Doctors practice medicine. Scott and I intended to write a book together, We Practice Health, which never eventuated, though we wrote much on the subject in various chapters of our homesteading books Living the Good Lifeand Continuing the Good Life. We rarely if ever used doctors, pills, or hospitals. Yet Scott lived to a hale and hearty 100 and died when he decided to – by fasting for a month and a half at the very end.

He had always been physically active, in the woods, in the garden, in building construction. He was also active mentally, having written 40 or more books from his 20’s to his 90’s, including an autobiography, The Making of a Radical.

“Work,” said Scott, “helps prevent one from getting old. My work is my life. I cannot think of one without the other. The man who works and is never bored, is never old. A person is not old until regrets take the place of hopes and plans. Work and interest in worthwhile things are the best remedy for aging.” Still, he was facing the end and knew it.

Interviewed in 1981 he said “I look forward to the possibility of living until I’m 99.” His blue eyes twinkled. “It is a precarious outlook, I assure you. With age, your facility of expression and perception diminishes. I have almost nothing left but time. But if I can be of service, I would like to go on living.” Walt Whitman, at a far earlier age (70) said, “The old ship is not in a state to make many voyages, but the flag is still on the mast and I am still at the wheel.”

Most people begin to get old in their 60’s. Scott only began to be old in his 90’s. Up to then if anyone called him old I was outraged, because he neither looked nor felt old. Sure, he had plenty of wrinkles. They came in his 50’s from a lot of hard work in the sun. But failing and getting feeble? No.

He did more than his share of mental and physical work up to his last years. At 98 he said “Well, at least I can still split and carry in the wood.” And when he was close to the end, lying in our living room, his one regret at leaving this Earth plane was on watching me lug in the wood for our kitchen stove. “I wish I could help with that,” he said. He was a help unto the end.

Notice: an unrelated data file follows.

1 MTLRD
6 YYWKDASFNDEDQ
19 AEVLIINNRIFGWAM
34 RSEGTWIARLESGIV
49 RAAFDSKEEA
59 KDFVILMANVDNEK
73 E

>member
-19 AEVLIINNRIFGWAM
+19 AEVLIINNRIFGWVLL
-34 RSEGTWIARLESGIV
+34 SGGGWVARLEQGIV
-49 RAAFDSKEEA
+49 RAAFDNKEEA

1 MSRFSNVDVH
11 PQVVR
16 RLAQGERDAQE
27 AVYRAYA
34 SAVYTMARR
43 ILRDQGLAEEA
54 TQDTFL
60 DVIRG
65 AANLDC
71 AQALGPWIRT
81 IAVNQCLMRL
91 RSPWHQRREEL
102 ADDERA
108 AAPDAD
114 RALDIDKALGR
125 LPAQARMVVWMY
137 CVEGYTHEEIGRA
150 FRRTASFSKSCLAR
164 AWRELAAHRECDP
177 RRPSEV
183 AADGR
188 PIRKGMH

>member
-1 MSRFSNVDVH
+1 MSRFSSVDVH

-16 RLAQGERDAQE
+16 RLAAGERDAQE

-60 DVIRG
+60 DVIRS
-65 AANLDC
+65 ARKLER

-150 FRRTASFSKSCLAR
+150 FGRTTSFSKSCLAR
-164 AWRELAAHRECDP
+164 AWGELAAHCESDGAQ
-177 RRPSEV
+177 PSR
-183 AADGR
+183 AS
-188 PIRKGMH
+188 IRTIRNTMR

A month or two before he died he was sitting at table with us at a meal. Watching us eat he said, “I think I won’t eat anymore.” “Alright,” said I. “I understand. I think I would do that too. Animals know when to stop. They go off in a corner and leave off food.”

So I put Scott on juices: carrot juice, apple juice, banana juice, pineapple, grape – any kind. I kept him full of liquids as often as he was thirsty. He got weaker, of course, and he was as gaunt and thin as Gandhi.

Came a day he said, “I think I’ll go on water. Nothing more.” From then on, for about ten days, he only had water. He was bed-ridden and had little strength but spoke with me daily. In the morning of August 24, 1983, two weeks after his 100th birthday, when it seemed he was slipping away, I sat beside him on his bed.

We were quiet together; no interruptions, no doctors or hospitals. I said “It’s alright, Scott. Go right along. You’ve lived a good life and are finished with things here. Go on and up – up into the light. We love you and let you go. It’s alright.”

In a soft voice, with no quiver or pain or disturbance he said “All…right,” and breathed slower and slower and slower till there was no movement anymore and he was gone out of his body as easily as a leaf drops from the tree in autumn, slowly twisting and falling to the ground.

So he returned to his Maker after a long life, well-lived and devoted to the general welfare. He was principled and dedicated all through. He lived at peace with himself and the world because he was in tune: he practiced what he preached. He lived his beliefs. He could die with a good conscience.

As to myself and my old age: I try to follow in his footsteps. It is not so easy homesteading alone, but I carry on. A few more years and I also will experience the great Transition. May I live halfway as good a life and die as good a death.

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0 Responses to Scott Nearing: A Time to Live, A Time to Die

  1. claudia says:

    It is a very great blessing to die with ease.
    Many great souls have died in agony.
    From the vantage point of embodiment we
    do not know the deepest cause of our existence
    or the path it sets before us. Historically,
    humanity’s wish for itself is
    May we go in peace.
    May we rest in peace.
    But we face our transition away from this plane much as
    we face our birth into it. Once we step into
    its momentum we must respond to the conditions
    before us that will deliver us to we know not where.
    I believe it must be a great love that inspires such
    courage as existence.